U.S. investment banks Goldman Sachs on Thursday slashed its estimates for nonfarm payroll growth to a net 25,000 jobs created in August from an earlier estimate of 50,000 new jobs.
The bank said weaker consumer confidence figures and other jobs-related data prompted its analysts to grow a more pessimistic.
The Labor Department will unveil official figures on Friday.
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"We are lowering our forecast for tomorrow’s nonfarm payroll report to plus 25k, from plus 50k previously. The main reason is the accumulation of evidence of weak hiring in late July and August: a sharp deterioration in perceptions of job availability in the latest Conference Board survey, a drop in today’s ISM manufacturing employment index, another drop in job advertising, and a soft ADP report," the bank says, according to the Wall Street Journal.
Goldman Sachs was referring to key economic indicators.
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The ADP's National Employment Report shows that the U.S. nonfarm private business sector rose 91,000 from July to August, less than predicted, Forbes reports.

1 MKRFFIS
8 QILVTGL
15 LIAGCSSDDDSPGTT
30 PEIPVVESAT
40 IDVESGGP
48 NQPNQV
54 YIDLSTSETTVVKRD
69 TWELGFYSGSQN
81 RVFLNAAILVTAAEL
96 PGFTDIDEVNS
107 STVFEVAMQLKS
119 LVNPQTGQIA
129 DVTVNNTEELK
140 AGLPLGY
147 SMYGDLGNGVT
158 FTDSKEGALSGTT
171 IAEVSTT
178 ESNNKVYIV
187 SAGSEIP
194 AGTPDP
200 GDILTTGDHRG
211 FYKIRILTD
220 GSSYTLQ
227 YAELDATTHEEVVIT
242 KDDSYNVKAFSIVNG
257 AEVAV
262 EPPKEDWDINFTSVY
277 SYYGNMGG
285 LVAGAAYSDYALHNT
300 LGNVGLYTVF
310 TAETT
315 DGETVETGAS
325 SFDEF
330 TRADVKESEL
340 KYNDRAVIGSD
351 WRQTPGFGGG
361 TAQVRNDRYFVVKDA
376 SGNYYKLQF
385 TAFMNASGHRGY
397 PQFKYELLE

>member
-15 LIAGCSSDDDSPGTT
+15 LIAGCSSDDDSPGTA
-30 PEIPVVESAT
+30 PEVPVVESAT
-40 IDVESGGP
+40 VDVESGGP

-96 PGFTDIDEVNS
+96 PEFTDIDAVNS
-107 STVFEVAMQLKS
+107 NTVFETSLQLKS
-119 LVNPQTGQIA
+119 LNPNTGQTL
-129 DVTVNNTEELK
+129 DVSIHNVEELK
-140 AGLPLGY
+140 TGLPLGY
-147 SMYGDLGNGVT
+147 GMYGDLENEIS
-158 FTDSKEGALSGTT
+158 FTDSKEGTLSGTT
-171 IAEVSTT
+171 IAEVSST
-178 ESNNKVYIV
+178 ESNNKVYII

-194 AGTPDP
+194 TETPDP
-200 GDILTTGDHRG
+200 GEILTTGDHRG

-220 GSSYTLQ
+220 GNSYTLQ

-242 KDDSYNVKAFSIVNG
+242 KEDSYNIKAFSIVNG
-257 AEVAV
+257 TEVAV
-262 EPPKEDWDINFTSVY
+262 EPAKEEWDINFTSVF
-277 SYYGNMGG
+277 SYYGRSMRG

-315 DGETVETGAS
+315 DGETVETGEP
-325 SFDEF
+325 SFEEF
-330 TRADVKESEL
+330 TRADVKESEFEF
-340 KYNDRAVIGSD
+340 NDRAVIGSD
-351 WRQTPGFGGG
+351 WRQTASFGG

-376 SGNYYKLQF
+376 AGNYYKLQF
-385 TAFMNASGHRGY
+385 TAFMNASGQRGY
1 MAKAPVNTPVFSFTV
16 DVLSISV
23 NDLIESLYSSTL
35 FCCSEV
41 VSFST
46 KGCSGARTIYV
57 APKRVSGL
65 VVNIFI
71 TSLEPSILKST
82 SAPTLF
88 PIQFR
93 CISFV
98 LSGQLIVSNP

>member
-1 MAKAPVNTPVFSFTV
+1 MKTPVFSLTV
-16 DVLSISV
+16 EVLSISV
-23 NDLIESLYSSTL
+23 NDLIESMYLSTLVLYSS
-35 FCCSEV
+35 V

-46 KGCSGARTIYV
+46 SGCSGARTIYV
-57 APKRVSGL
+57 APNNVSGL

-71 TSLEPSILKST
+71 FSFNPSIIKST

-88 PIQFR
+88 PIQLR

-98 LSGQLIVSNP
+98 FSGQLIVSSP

The Institute for Supply Management said its index of national factory activity fell to 50.6 from 50.9 in July, according to Reuters.
Economists, on average, now see 93,000 nonfarm payrolls created in August, the Journal adds.
If Goldman Sachs is accurate, a gain of 25,000 would be well below the Labor Department's official figure of 117,000 for July.
The median forecast of economists surveyed by Dow Jones Newswires calls for a gain of 80,000 jobs in August.
Economists say the employment situation needs major improvement if the country is to see any significant economic recovery.
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